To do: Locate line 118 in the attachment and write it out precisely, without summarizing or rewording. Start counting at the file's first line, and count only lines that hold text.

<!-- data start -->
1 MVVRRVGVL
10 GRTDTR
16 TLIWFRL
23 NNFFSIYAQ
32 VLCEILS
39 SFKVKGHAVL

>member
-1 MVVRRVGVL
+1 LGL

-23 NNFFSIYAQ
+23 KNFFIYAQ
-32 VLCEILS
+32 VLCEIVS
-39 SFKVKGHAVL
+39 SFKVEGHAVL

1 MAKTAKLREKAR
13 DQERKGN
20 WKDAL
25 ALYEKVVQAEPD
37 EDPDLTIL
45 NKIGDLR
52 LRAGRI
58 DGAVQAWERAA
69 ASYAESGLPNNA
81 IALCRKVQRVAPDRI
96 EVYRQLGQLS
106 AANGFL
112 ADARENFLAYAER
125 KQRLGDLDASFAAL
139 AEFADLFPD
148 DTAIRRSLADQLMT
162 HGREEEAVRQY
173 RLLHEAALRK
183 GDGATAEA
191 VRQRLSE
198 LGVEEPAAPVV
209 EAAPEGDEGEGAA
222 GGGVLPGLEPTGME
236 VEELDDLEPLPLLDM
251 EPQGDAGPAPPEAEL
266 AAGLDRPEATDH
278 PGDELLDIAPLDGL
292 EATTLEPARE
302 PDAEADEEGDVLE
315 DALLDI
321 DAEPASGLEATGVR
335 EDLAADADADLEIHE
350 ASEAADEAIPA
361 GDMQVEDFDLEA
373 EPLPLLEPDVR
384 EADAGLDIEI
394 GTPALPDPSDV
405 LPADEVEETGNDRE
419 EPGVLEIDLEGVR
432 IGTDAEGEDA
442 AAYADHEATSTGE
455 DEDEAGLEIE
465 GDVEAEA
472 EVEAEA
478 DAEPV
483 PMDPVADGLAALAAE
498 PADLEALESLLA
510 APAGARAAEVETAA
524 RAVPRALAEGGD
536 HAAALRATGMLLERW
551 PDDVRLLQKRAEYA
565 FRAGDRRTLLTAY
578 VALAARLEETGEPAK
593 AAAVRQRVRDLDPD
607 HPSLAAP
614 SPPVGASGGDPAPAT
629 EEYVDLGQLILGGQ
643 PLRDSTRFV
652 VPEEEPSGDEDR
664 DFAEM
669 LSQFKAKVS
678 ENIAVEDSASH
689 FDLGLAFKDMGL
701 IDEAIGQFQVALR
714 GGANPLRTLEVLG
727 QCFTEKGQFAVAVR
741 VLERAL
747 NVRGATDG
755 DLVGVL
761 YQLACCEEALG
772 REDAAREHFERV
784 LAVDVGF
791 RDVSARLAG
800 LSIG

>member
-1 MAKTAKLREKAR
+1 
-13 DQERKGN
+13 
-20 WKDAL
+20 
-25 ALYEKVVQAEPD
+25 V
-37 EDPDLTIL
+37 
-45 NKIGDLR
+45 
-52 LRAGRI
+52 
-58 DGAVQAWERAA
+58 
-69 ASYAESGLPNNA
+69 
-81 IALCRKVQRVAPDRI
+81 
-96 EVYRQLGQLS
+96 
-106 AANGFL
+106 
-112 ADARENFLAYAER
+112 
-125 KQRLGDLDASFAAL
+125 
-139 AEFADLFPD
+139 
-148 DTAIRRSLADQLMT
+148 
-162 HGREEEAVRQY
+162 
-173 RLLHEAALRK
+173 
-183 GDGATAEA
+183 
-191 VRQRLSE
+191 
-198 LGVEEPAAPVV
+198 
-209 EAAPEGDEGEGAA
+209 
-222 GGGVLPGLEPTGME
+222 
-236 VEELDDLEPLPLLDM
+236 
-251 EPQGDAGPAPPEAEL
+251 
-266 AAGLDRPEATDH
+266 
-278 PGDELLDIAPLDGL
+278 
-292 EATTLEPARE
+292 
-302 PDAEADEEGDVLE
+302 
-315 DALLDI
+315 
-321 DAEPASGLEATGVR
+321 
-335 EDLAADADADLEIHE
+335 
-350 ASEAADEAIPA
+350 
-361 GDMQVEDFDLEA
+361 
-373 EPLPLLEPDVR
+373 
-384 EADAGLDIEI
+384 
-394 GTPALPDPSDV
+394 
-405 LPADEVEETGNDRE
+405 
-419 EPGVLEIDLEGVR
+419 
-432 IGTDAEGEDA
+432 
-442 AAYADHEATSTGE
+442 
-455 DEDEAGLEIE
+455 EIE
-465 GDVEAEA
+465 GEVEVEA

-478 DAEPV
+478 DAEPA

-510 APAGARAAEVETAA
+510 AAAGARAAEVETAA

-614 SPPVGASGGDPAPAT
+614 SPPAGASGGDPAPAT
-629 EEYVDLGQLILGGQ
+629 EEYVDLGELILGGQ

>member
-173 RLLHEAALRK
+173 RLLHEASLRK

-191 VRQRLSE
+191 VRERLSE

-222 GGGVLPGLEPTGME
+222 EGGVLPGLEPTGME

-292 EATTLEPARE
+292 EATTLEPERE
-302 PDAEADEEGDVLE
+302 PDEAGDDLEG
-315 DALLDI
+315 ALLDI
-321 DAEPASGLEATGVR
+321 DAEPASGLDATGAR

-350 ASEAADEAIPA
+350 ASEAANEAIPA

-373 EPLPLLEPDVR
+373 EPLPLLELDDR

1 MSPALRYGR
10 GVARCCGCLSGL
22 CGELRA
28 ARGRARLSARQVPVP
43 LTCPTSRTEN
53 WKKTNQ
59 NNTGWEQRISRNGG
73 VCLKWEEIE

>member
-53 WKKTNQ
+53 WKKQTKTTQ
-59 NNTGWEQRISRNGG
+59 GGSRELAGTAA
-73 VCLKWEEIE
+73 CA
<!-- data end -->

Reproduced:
+125 